Merlin: The Complete First Season

Actors: Colin Morgan, Bradley James, Richard Wilson, Katie McGrath
Format: Box set, Color, DVD, Subtitled, Widescreen, NTSC
Language: English (Dolby Digital 2.0 Stereo)
Subtitles: English
Aspect Ratio: 1.78:1
Number of discs: 5
Studio: BBC Warner
DVD Release Date: April 20, 2010
Run Time: 585 minutes



I know that once one accepts giant fire-breathing dragons that uncannily sound like Brit actor John Hurt (probably best known to sci-fi fans as the hapless victim of the alien chestburster in the first Alien movie) that one should pretty much accept anything else the film-makers throw at one.

We however had a tough time putting our heads around the multiethnic cast of this 2008 BBC television series, which gives the King Arthur legend the Smallville treatment. Black Knights of the Round Table? Asian peasants? It sounds like a Mel Brooks comedy sketch, except it isn’t . . .

We always project our present onto the past and it only makes sense that a British TV series should project Britain’s own multiethnic present onto a series such as this, but this sort of political correctness is a double-edged sword. On the one hand one doesn’t want a return to those lily-white movies of Hollywood’s yesteryear (check out all those 1950s sci-fi flicks such as the original Day the Earth Stood Still). On the other hand, does one want kids to really believe that not only were there plenty of Blacks in medieval England, but that they were treated as equals? Then again, we’re the sort who always complains about historical inaccuracies in movies, something which probably won’t bother most people.

Once you get past this aspect, Merlin isn’t too bad. The first few episodes drag, but things pick up particularly towards the last handful of episodes.

A better title should have been Young Merlin. The series follows the adventures of a youthful Merlin (Colin Morgan) in a Camelot in which Arthur isn’t king yet and all magic is outlawed (by punishment of death) by Arthur’s ruthless tyrant dad, Uther Pendragon (Anthony Head in a role very different from his role as Giles in Buffy). The plots tend to be formulaic: usually Merlin must secretly use his magic powers to protect Arthur from some new threat, a bit like Clark always protected Lana in Smallville without being discovered.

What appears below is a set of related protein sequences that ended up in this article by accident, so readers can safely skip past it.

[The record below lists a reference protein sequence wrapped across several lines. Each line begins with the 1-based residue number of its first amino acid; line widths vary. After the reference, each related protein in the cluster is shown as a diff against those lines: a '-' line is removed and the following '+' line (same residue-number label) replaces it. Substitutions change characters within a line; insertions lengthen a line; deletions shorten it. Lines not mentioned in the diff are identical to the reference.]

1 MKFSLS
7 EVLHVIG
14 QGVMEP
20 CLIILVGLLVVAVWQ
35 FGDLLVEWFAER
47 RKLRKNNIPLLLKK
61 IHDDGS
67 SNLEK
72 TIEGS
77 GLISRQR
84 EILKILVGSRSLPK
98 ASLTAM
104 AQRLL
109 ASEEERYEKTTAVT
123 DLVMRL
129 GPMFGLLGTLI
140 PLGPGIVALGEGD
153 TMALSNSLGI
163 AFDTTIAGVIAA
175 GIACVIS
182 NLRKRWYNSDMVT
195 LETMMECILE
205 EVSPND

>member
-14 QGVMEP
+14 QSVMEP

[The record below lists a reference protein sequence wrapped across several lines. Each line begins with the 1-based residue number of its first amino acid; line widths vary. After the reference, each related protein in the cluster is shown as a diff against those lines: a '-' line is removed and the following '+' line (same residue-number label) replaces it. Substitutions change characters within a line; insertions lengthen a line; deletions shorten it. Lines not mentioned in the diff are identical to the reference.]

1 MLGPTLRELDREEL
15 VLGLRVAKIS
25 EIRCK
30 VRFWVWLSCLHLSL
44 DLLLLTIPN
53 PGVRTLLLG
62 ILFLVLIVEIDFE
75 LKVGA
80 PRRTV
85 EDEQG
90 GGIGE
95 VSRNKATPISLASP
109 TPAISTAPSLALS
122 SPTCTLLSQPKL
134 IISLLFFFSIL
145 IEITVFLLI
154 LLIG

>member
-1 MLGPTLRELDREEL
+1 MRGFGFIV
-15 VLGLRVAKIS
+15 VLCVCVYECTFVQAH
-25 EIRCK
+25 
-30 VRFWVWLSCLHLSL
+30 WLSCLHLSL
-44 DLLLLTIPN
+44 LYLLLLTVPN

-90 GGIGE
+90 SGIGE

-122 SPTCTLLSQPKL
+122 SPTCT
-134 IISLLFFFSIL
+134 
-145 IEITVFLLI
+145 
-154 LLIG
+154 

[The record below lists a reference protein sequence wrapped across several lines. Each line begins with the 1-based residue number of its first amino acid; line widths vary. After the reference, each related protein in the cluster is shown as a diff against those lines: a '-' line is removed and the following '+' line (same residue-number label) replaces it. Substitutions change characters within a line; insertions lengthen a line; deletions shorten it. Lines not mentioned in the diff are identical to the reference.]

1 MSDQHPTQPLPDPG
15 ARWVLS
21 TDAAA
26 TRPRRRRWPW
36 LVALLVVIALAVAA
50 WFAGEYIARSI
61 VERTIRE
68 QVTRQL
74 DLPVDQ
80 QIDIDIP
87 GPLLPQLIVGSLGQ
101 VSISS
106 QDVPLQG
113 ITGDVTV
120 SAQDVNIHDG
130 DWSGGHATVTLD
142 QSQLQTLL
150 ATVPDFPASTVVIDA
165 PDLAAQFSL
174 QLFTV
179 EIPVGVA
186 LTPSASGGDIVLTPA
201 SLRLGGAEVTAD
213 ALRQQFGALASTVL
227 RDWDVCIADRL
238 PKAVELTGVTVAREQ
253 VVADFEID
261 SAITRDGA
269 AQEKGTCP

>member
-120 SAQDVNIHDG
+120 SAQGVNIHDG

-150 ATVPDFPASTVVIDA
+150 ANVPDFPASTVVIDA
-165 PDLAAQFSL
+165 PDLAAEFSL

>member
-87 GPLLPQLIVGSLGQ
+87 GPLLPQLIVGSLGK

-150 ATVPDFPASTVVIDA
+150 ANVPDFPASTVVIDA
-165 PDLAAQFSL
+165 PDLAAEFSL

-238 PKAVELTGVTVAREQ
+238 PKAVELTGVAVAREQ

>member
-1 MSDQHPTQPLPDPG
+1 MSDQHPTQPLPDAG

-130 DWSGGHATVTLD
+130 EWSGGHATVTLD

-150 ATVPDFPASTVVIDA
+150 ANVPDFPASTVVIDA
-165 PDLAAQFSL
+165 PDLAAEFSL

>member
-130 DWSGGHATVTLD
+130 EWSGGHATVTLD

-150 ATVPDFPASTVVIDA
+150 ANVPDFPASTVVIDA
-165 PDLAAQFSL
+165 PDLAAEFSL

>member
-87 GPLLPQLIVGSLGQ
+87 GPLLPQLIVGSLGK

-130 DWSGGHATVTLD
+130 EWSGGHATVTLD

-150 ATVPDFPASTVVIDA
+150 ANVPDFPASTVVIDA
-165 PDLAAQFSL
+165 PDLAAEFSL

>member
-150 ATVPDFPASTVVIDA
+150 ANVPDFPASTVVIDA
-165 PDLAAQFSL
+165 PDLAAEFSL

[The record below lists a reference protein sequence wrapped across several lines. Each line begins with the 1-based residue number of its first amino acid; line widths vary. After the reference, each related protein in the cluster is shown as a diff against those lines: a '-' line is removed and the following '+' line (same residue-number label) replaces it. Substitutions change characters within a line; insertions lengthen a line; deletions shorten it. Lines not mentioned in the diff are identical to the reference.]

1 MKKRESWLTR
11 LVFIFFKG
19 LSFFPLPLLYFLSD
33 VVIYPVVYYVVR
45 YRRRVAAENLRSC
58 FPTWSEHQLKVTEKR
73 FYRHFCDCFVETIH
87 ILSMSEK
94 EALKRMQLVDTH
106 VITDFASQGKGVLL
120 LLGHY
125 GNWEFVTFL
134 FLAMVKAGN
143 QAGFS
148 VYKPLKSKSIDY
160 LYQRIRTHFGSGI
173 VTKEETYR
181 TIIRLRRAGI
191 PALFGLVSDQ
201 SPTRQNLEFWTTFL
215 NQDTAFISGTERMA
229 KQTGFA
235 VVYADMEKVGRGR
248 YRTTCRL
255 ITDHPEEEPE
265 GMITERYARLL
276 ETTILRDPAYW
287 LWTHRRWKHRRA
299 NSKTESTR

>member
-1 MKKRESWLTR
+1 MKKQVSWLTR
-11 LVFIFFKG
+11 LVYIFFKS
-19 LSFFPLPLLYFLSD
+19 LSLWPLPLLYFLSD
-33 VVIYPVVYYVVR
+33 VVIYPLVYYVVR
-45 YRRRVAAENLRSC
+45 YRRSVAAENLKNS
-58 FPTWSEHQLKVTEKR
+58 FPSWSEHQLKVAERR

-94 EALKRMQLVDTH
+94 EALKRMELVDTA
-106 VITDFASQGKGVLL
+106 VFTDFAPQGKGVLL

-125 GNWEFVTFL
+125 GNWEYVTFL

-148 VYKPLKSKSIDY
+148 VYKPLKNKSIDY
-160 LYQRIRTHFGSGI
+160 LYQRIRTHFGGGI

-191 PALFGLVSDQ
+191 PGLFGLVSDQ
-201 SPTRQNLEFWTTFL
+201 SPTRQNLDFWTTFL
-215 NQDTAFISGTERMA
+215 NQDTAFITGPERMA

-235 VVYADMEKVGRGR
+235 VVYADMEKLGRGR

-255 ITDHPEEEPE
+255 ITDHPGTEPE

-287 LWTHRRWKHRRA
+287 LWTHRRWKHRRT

The show’s standalone structure works against it and it only throws the occasional story nugget at those familiar with the Arthurian legends. Often one hopes that it will take some more chances and more of a serialized approach by maybe killing off a major character or two. The CGI special effects are cheesy and some of the acting dodgy, but when nothing else works out there is always the fresh-faced and winsome young cast. (Actress Katie McGrath’s cleavage helps a lot.)

WORTH IT? British television has in the recent past supplied audiences with some hugely entertaining shows such as Doctor Who, Primeval and Torchwood. Merlin isn’t quite as good as these shows, but its limitations has more to do with the limitations of the fantasy genre as opposed to science fiction – it never allows one’s imaginations to soar as it does in the best episodes of the shows mentioned here. Still, we’d happily check out further episodes in this series.

RECOMMENDATION: John Boorman’s Excalibur and Monty Python and the Holy Grail – talk about ideological opposites! - are still the two definitive Arthurian legend movies out there. But Merlin can be pleasant escapist fare in the way that only television can be. Harry Potter fans should check it out.



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